The Convention entered into force in December 1996. It is one of the three Rio Conventions along with United Nations Framework Convention on Climate Change (UNFCCC) and Convention on Biological Diversity (CBD). India became a signatory to UNCCD on 14 October 1994 and ratified it on 17 December 1996.

The main objective of the convention is to combat desertification and mitigate the effects of drought in countries experiencing serious drought and/or desertification, involving long-term integrated strategies that focus simultaneously, in affected areas, on improved productivity of land, and the rehabilitation, conservation and sustainable management of land and water resources, leading to improved living conditions, in particular at the community level. The Convention’s 197 parties work together to improve the living conditions for people in drylands, to maintain and restore land and soil productivity, and to mitigate the effects of drought. The UNCCD is particularly committed to a bottom-up approach, encouraging the participation of local people in combating desertification and land degradation.

Source: PIB. 

Modi talks Biodiversity, Oceans, Climate at G7

Modi talks Biodiversity, Oceans, Climate at G7

At the G7 Summit in Biarritz, Prime Minister Narendra Modi has addressed the session on ‘Biodiversity, Oceans, Climate.’ He has highlighted India’s large scale efforts towards eliminating single use plastic, conserving water, harnessing solar energy and, protecting flora and fauna for a sustainable future.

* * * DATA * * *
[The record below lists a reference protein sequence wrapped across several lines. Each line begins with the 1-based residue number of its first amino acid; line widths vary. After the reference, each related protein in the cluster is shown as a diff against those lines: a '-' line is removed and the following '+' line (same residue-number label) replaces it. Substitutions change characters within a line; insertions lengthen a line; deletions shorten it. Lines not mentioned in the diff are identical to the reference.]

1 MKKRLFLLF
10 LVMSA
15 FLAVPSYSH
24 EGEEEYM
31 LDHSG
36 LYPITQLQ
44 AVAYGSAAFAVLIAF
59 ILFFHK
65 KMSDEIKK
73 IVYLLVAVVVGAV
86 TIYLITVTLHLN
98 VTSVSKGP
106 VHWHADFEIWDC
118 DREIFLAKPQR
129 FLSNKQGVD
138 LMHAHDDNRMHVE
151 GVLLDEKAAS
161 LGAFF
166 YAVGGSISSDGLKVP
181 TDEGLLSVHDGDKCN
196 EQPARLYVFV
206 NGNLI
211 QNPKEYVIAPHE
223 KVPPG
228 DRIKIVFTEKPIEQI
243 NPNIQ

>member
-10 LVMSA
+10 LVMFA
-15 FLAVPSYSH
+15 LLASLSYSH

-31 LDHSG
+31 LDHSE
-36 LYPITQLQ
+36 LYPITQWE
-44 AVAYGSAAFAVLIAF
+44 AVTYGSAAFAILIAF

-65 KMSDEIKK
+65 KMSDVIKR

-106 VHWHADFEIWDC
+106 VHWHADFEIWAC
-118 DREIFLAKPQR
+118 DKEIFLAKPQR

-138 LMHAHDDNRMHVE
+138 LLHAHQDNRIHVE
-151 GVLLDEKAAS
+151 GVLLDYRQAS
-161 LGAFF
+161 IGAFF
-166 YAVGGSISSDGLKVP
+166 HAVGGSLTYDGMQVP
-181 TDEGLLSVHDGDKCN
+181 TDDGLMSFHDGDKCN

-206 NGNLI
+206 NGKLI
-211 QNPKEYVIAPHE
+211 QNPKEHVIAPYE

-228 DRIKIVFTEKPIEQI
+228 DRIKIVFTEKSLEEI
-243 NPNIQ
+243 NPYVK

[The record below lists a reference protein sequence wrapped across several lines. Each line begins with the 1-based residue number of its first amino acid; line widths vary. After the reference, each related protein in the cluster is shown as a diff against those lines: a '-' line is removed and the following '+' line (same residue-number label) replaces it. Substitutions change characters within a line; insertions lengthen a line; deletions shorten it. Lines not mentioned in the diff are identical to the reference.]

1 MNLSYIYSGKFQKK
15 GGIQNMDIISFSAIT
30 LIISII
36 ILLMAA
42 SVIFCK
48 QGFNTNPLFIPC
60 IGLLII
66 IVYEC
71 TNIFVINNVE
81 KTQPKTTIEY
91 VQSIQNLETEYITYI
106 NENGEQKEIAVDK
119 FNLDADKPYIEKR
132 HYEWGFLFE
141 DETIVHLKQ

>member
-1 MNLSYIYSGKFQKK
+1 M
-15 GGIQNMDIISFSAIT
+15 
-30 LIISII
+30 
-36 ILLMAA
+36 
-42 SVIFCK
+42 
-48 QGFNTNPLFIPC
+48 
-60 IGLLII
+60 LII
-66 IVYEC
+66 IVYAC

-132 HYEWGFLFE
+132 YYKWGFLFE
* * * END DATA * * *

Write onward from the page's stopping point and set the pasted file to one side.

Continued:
Big policy boost coming for ocean energy sector

Big policy boost coming for ocean energy sector

In a decision that would give boost to the ocean energy in India, Union Minister of State for Power and New & Renewable Energy (IC) and Skill Development & Entrepreneurship, RK Singh has approved a proposal to declare ocean energy as renewable energy.

Accordingly, the Ministry of New and Renewable Energy has clarified to all the stakeholders that energy produced using various forms of ocean energy such as tidal, wave, ocean thermal energy conversion etc. shall be considered as Renewable Energy and shall be eligible for meeting the non-solar Renewable Purchase Obligations (RPO).

The Ministry notes that oceans cover 70 percent of the earth’s surface and represent an enormous amount of energy in the form of wave, tidal, marine current and thermal gradient. A variety of different technologies are currently under development throughout the world to harness this energy in all its forms. Deployment is currently limited but the sector has the potential to grow, fueling economic growth, reduction of carbon footprint and creating jobs not only along the coasts but also inland along its supply chains.